ATLANTA — Georgia Democrats figured 2010 was their best chance in years to regain control of state government, with former Gov. Roy Barnes running at the top of the ticket against a Republican candidate plagued by ethical and financial questions.
The November election, though, dashed those Democratic dreams. Nathan Deal was the standard-bearer of a GOP sweep, as Republicans took every statewide office and beefed up their majorities in the Legislature. The vote, which proved the state's rightward tilt is neither flimsy nor fleeting, was the top Georgia story in 2010.
Other top stories include the state's struggle with illegal immigrants, the saga of a federal judge who was charged in a scandal involving drugs, guns and a stripper, and allegations of widespread cheating that led to an upheaval at Atlanta Public Schools.
It was a busy year in sports, too. Legendary Braves manager Bobby Cox retired after leading his injury-battered team to yet another playoff push, the dominant Falcons set their sights on a Super Bowl, and the Hawks canned coach Mike Woodson after falling in the second round of the playoffs for a second straight year.
Other top Georgia news and sports stories from 2010 included:
— Rapper T.I. returned to jail for breaking his federal probation. He served about seven months in 2009 for a weapons violation and vowed a fresh start when he was released last year, but he was sentenced to another 11 months after he was arrested in Los Angeles on drug charges.
— Four men claimed megachurch pastor Eddie Long coerced them into sexual relationships by abusing his spiritual authority to lure them into trysts with cars, jewelry and cash when they were 17 and 18. The embattled TV preacher denied the allegations, saying he was only a mentor to the men.
— Georgia State University's football team played its first season, helping the school shed its commuter college reputation. Thousands of students, alumni and fans clad in the university's bright blue flocked to the Georgia Dome to watch coach Bill Curry's Panthers take the field.
— University of Georgia athletic director Damon Evans, a married father of two, resigned after a state trooper pulled him over with a 28-year-old woman who was not his wife. The arrest report noted that a pair of her panties was found between Evans' legs and that Evans repeatedly referred to his position at Georgia.
— Pittsburgh Steelers Quarterback Ben Roethlisberger was suspended four games after he was accused of sexually assaulting a college student in a Milledgeville bar. He wasn't charged by Georgia authorities after the local prosecutor determined there wasn't enough evidence to warrant criminal charges.
— Georgia won $400 million in grant money from the U.S. Education Department's "Race to the Top" competition. The money will go to pilot a merit pay program for top educators, boost graduation rates, revamp the state's math and English standards and expand a system that tracks student progress.
In politics, Barnes tried to make a comeback after being ousted in a 2002 shocker by Sonny Perdue, then a little-known state senator who just a few years earlier had switched to the GOP. The Democrat carefully plotted his return in 2010, positioning himself as an outsider who would end teacher furloughs and lower Georgia's unemployment rate.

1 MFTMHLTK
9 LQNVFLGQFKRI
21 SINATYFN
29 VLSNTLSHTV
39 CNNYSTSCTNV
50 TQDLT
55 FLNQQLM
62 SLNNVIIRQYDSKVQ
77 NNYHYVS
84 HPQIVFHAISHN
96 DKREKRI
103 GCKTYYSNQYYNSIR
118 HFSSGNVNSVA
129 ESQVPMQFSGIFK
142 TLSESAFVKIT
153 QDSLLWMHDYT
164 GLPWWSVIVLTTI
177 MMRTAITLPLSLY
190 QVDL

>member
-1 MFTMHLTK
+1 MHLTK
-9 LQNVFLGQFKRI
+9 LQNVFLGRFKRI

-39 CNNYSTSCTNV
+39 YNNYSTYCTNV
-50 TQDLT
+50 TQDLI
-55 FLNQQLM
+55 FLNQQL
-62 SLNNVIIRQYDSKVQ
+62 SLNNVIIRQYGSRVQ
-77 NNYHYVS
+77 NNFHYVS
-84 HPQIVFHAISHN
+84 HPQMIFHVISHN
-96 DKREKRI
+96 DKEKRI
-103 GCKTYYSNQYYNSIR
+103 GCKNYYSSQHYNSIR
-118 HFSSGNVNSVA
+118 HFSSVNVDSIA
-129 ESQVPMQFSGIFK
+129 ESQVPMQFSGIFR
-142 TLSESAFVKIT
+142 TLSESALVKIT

Given the anti-Democratic sentiment in Georgia, it could have been an easy contest for Deal, a longtime conservative congressman from north Georgia who pledged to stick to his conservative credentials. But Barnes eagerly went on the attack, calling Deal corrupt, raising questions about his finances and suggesting he used his office for personal gain.
It didn't work. Deal soundly defeated his Democratic rival, leading a Republican realignment that sent Democrats into disarray. Republicans took control of every office, seizing control of the Attorney General's office, as well as the state's top labor and agriculture post. U.S. Sen. Johnny Isakson and other GOP incumbents coasted to re-election.
For Democrats, the hits kept coming. Nine Democratic state lawmakers switched parties, putting Republicans on the verge of reaching a supermajority in the House. Some were conservative members who often voted with the GOP majority, but the departure of others, like left-leaning state Rep. Doug McKillip of Athens, particularly stung party leaders.
The newly emboldened GOP majority will likely consider tough anti-illegal immigration measures. A committee of 14 Republican lawmakers formed to study the issue may even propose an Arizona-style crackdown that gives local law enforcement expanded powers.
The case of Jessica Colotl, a Georgia college student and illegal immigrant arrested on a minor traffic violation, was another reminder of the volatility of the issue. Colotl's arrest touched off a wider immigration debate, forcing state education officials to adopt stricter rules governing illegal immigrant students.
Georgia's legal community was stunned in October when U.S. Senior Judge Jack Camp was arrested after authorities say a five-month probe revealed he was buying and using drugs with a stripper who was secretly cooperating with federal agents.
Camp stepped down in November after pleading guilty to a felony and two misdemeanors, but his arrest is still rippling through Georgia's courtrooms. Prosecutors say Camp made remarks during the investigation that suggested he had a racial bias, and defense attorneys quickly readied appeals.
And the Atlanta Public School system had another tumultuous year, as prosecutors announced an investigation into test tampering after state officials said they had clear-cut evidence that test results were improperly altered. Superintendent Beverly Hall said she will step down in June, and the board feuded in court and in public about who was in charge.